Carl Mydans, son of a classical oboist, was born in Boston on 20th May, 1907. Mydans was invited by Roy Stryker in 1935 to join the the federally sponsored Farm Security Administration. This small group of photographers, including Esther Bubley, Marjory Collins, Mary Post Wolcott, Arthur Rothstein, Walker Evans, Russell Lee, Gordon Parks, Charlotte Brooks, John Vachon, Dorothea Lange and Ben Shahn, were employed to publicize the conditions of the rural poor in America.
In 1936 Mydans left the Farm Security Administration to join the recently established Life Magazine. In 1938 he married the journalist Shelley Mydans and the following year they were sent to Europe to cover the Second World War. At first they went to England before covering the war in Sweden, Finland, Portugal, Italy, China, and Hong Kong. During this period they travelled over 45,000 miles in pursuit of picture stories.
Mydans and his wife were in the Philippines when Japan bombed Pearl Harbor. Trapped in Manila they were captured by the Japanese Army and were interned with other Americans and remained in captivity until December 1943.
In 1944 Mydans accompanied Allied forces to Italy where he covered the campaign in Monte Cassino and the D-Day landings in France. The following year he took the famous photograph of General Douglas MacArthur as he returned to the Philippines. He also covered the finish of the Pacific War, including photographing Japan's signing the unconditional surrender to the the Allies on 2nd September, 1945.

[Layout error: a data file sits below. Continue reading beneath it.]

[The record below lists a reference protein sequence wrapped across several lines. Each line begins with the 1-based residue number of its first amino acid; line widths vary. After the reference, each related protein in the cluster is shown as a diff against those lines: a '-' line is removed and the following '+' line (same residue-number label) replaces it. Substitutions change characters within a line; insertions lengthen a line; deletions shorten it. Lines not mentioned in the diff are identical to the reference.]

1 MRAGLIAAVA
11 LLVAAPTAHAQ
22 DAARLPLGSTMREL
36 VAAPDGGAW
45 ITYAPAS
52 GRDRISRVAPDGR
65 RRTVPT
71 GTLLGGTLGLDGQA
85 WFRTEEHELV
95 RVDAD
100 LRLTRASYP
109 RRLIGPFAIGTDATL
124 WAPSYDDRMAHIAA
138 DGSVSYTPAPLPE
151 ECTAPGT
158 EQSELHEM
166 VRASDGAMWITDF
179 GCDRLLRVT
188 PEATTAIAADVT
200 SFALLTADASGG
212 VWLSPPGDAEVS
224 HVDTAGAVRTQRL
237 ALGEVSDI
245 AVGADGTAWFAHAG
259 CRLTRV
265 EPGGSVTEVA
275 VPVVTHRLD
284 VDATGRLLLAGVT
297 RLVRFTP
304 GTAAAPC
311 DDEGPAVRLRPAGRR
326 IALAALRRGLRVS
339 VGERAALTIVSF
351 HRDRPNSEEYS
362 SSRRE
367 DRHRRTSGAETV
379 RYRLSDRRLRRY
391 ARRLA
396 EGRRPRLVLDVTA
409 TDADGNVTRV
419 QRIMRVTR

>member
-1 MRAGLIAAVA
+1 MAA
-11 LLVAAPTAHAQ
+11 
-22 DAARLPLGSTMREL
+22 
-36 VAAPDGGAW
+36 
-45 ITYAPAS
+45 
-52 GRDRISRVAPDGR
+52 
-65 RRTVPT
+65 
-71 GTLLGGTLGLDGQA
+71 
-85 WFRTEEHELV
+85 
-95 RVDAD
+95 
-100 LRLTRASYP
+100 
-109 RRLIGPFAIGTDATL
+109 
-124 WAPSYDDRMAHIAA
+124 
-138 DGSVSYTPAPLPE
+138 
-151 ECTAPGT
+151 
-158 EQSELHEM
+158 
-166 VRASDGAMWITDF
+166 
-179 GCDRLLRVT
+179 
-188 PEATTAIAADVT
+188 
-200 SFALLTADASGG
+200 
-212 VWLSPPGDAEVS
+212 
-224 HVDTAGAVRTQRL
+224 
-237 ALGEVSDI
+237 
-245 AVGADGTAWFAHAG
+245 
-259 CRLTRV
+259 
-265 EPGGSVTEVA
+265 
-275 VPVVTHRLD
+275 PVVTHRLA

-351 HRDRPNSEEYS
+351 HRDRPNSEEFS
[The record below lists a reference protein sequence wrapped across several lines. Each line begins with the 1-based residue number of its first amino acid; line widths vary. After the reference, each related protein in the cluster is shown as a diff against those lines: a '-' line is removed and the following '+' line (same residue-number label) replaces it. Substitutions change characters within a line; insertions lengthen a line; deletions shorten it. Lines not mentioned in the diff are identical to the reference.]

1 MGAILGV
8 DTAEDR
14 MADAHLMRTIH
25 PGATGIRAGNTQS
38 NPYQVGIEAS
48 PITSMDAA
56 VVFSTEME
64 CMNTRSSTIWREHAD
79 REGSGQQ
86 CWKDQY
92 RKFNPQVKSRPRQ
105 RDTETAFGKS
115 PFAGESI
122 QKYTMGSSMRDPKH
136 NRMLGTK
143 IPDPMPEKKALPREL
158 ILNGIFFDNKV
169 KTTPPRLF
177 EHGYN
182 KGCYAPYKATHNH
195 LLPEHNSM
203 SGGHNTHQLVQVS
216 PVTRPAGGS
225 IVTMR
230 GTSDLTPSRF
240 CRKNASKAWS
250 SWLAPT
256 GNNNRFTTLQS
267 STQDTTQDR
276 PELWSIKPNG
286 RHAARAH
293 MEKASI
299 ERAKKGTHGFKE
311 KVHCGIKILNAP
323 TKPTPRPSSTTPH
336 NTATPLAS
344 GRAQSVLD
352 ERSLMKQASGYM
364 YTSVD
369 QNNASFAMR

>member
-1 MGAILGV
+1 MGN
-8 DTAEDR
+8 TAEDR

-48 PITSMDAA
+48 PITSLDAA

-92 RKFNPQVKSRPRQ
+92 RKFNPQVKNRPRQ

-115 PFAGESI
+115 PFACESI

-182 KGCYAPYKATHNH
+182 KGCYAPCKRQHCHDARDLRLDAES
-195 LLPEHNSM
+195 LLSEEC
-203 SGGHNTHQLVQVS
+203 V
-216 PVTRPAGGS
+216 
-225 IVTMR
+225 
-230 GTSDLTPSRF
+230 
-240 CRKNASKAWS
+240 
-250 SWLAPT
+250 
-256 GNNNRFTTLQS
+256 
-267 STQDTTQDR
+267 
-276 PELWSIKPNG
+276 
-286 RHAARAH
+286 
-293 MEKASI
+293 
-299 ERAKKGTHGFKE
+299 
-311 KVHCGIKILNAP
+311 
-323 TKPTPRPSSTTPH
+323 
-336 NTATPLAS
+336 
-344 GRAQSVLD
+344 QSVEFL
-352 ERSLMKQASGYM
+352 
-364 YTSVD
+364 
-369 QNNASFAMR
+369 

After the war Mydans worked for Time Magazine in Japan and covered the 1948 earthquake in Fukui which resulted in 1,600 deaths. He later covered the Korean War before moving to England with his wife Shelley Mydans.
Mydans also covered the assassination of John F. Kennedy. One critic was later to say: "In 1963, he was the last to arrive at Life's New York office after President Kennedy's assassination, but his image of horrified American commuters reading the headlines on a train became famous." He also covered assignments for Life that took him to Greenland, Samoa, Yugoslavia and Vietnam.
Carl Mydans died on 16th August, 2004.
By the mid-1930s, Mydans had taken to carrying a miniature camera on his assignments, and in 1935 he, Walker Evans, Ben Shahn and Dorothea Lange were hired by the Farm Security Administration to take pictures of impoverished farm workers in order to ignite public support for the New Deal. On the strength of these pictures he became the fifth photographer hired to work on Life, which had been set up in 1936.
His first assignment was a photographic essay on life in Freer, Texas, and his images of the gaunt and weather-beaten faces of farm workers became some of the best-known representations of the effects of the Great Depression on rural America.
In 1937, at a Christmas party for Life employees, Mydans met Shelley Smith, a journalist, whom he married the following year. When war broke out Mydans was sent to the Finnish-Russian front, and later, as the Germans advanced towards Paris, he covered the refugees fleeing from the city.
In 1941 Mydans and his wife were assigned (as a photographer-writer team) to cover the war in China. They were in Manila, capital of the Philippines, when the bombing of Pearl Harbor drew America into the war. On January 2 1942 they were captured and imprisoned.